Each year I’m more bewildered how quickly retailers rush toward the Christmas season, throwing people into mass hysteria about all the great “deals” they are offering on gifts for the holidays. Really? What deals are these? Why would someone waste a day braving through (sometimes) cold weather, crowds and the rush to save $20-30 on an item they or their recipient probably don’t need? How much is too much? Do we need all those TV sets? Excess clothing? Electronic devices? Have you ever thought that you have/own too much?
I stopped shopping at malls several years ago mainly due to the fact that 85% of all the items sold in these stores are “Made in China” and also poor quality. I’ve become more particular about what I buy and where. This includes my groceries, toiletries, fresh food items and other staples. I’ve tried to minimize what I need and don’t need. I also buy quality over quantity and either save the extra money I make, or use it for vacation, theater tickets, updating my home and for creating family memories with outings.
A friend of mine convinced me to try the shopping experience of Black Friday several years ago – we can cross that off my bucket list. You wouldn’t be able to pay me enough to do that again – mass-crazed midnight shopping madness at NYC’s Macy’s, where I didn’t really see fantastic deals. Instead, I had a headache within half hour and had to run outside into the cooler air one hour into my shopping experience because I thought I was going to vomit.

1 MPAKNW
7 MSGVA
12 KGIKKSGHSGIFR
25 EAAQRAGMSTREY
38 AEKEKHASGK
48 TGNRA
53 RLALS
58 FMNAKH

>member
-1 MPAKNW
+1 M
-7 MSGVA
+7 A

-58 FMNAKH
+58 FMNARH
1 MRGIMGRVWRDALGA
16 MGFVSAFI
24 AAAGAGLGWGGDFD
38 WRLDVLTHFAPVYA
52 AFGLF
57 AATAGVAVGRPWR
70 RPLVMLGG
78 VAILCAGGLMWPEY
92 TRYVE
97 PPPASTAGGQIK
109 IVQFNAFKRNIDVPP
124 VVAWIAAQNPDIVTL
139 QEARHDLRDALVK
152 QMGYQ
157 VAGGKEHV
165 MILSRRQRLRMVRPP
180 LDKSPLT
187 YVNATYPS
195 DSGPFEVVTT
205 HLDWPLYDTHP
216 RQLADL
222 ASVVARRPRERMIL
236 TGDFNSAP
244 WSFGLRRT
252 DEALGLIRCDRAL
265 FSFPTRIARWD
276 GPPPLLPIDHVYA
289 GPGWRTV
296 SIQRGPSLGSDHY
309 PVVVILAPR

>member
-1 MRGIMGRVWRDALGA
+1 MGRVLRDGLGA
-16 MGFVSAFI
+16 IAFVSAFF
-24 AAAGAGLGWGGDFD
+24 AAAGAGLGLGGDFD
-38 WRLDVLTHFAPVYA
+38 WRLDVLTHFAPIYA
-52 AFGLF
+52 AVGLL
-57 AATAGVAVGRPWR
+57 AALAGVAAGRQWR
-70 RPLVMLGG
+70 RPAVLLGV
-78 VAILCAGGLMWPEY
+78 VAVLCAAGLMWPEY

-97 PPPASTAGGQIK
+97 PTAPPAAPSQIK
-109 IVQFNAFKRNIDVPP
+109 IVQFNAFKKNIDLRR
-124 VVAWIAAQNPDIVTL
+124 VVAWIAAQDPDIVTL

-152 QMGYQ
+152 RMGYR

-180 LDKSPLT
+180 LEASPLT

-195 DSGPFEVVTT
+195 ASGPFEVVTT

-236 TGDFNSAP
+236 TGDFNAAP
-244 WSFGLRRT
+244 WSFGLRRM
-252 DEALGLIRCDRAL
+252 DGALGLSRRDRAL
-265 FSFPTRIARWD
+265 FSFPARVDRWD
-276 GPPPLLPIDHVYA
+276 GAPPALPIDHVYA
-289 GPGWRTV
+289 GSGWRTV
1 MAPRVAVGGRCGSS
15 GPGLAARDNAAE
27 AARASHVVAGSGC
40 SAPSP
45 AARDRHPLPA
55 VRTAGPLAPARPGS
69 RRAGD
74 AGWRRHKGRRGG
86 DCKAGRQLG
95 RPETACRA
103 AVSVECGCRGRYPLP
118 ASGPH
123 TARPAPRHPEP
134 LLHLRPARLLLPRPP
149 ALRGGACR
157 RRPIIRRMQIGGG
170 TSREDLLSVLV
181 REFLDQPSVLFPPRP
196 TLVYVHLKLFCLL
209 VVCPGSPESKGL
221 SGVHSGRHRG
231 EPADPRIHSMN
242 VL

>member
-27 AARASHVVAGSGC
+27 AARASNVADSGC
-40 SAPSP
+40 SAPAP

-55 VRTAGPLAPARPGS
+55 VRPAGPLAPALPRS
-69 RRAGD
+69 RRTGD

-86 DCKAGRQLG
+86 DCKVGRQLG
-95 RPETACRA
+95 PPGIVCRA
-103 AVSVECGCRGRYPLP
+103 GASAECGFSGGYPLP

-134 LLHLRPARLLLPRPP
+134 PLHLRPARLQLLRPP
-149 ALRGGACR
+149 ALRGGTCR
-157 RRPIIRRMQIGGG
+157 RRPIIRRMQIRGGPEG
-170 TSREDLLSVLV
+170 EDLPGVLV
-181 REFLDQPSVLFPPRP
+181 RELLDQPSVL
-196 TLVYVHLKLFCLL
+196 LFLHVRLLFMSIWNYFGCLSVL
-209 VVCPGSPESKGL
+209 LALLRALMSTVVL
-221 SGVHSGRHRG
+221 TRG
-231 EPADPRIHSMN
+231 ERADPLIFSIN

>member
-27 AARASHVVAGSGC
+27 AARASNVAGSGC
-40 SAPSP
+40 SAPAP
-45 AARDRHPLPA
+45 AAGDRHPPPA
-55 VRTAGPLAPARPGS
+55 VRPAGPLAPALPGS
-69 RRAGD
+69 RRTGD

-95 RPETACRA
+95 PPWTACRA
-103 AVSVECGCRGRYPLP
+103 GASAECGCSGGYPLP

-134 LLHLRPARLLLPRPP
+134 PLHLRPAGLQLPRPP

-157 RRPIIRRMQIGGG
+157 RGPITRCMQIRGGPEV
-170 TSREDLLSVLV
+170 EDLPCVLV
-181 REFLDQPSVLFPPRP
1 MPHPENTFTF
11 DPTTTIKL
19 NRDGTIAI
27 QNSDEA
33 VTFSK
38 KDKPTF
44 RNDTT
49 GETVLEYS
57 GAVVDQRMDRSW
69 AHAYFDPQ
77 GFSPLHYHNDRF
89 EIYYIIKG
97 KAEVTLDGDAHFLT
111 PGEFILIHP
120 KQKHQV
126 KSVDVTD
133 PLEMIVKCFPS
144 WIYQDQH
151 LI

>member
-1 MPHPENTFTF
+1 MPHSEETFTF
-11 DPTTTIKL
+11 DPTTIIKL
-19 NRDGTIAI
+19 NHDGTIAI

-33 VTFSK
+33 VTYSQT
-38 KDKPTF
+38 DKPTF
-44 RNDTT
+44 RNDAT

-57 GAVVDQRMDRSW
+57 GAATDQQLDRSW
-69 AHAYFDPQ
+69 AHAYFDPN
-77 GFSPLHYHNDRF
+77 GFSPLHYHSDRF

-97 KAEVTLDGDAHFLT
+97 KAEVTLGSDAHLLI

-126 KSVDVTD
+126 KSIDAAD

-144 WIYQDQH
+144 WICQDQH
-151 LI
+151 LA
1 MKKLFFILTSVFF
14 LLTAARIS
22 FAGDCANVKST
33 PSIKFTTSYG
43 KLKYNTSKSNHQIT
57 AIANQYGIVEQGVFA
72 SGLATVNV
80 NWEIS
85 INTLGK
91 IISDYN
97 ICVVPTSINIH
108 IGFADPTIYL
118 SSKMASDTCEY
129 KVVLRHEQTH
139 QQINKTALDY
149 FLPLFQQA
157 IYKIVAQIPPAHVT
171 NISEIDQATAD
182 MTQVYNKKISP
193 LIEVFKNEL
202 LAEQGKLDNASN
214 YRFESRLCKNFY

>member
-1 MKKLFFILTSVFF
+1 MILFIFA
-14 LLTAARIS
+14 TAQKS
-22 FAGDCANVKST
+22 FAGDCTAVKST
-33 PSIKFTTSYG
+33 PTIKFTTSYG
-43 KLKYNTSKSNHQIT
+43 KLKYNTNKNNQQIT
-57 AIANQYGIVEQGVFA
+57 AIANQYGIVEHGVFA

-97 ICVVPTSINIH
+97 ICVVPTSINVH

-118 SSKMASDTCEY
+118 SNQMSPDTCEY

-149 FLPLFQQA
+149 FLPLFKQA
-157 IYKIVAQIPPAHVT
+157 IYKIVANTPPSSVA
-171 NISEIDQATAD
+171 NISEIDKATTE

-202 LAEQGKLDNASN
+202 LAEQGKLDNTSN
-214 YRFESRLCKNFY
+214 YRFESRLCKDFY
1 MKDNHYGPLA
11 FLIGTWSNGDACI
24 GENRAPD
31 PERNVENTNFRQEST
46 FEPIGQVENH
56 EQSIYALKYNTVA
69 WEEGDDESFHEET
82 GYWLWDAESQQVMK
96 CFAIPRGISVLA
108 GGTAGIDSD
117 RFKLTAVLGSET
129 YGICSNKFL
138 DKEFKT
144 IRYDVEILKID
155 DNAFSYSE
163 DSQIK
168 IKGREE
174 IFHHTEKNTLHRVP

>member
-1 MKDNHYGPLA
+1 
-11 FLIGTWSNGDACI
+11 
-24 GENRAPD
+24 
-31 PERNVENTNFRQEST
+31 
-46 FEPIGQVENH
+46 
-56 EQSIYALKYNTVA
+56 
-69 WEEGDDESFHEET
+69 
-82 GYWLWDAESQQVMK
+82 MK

So today, with the fabulous online deals available to us on our computers (and all of us have at least one) – why would someone leave the comfort of home and put themselves through this type of holiday shopping torture? Instead, why not join friends for some conversation, mulled cider or wait until early December, and shop at your local stores, who need your support to survive.
My advice to you this season – kick back, relax and try to enjoy the holiday spirit without all the added stress.
How often in our lives do we have time for ourselves? Seems these days, with all the new technology dominating our lives on a daily basis, we find little time to return to basics. Taking that afternoon walk on a fall day with a child or spouse, planting flowers or vegetables in a garden for seasonal enjoyment, baking a cake for no special occasion, catching up with a friend over coffee…….. and so on.
I try to make time for myself and others in my life on a daily basis. And although it’s hard to find that extra half-hour or more to do so, it enriches my life. I regularly visit my parents, who live one town over from me to see how they’re doing, to catch up over a cup of tea, to play a game of cards or to take them shopping to the ethnic supermarkets we all love going to. I make time to have lunch with my close girlfriends. I regularly call my brother and sister-in-law who live on the west coast. I also take some time for myself by either taking a pilates class or going for a walk to clear my head.
If we all regularly took time for ourselves and our loved ones, life wouldn’t seem like it’s passing by so quickly.
Today’s post is concentrating on doing things outside your comfort zone – or more so, doing things you are afraid of doing. What is fear really? Many of us are afraid of one thing or another – I know I definitely am. Fear of heights; fear of trying something new; fear of a new job; fear of trying something new to eat – ok, I’m getting carried away now, because those of you who know me well, know that I am never afraid of trying new foods….
This past weekend, my family had our 10th annual reunion. It was well-attended. As one of 12 grandchildren on my maternal side – several of my cousins and siblings came out to join in the yearly festivities. In addition to different sports and other activities, this year we added a side trip to Opus 40 (www.opus40.org), we harvested honey (see sample video – http://www.youtube.com/watch?v=1XRHveGgYjQ), and some of us even took part in the 2nd world’s largest zipline – the Hunter Mountain Zip Line – myself included.